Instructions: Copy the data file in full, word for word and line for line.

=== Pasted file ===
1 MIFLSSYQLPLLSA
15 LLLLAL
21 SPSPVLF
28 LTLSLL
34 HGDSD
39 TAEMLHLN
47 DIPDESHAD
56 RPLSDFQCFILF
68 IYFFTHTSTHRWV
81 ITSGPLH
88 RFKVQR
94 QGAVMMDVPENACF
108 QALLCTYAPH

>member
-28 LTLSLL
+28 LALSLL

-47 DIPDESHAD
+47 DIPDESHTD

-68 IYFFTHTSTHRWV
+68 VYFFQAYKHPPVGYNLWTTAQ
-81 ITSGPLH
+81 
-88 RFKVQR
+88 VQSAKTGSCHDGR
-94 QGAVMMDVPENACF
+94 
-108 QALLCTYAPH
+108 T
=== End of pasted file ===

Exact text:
1 MIFLSSYQLPLLSA
15 LLLLAL
21 SPSPVLF
28 LTLSLL
34 HGDSD
39 TAEMLHLN
47 DIPDESHAD
56 RPLSDFQCFILF
68 IYFFTHTSTHRWV
81 ITSGPLH
88 RFKVQR
94 QGAVMMDVPENACF
108 QALLCTYAPH

>member
-28 LTLSLL
+28 LALSLL

-47 DIPDESHAD
+47 DIPDESHTD

-68 IYFFTHTSTHRWV
+68 VYFFQAYKHPPVGYNLWTTAQ
-81 ITSGPLH
+81 
-88 RFKVQR
+88 VQSAKTGSCHDGR
-94 QGAVMMDVPENACF
+94 
-108 QALLCTYAPH
+108 T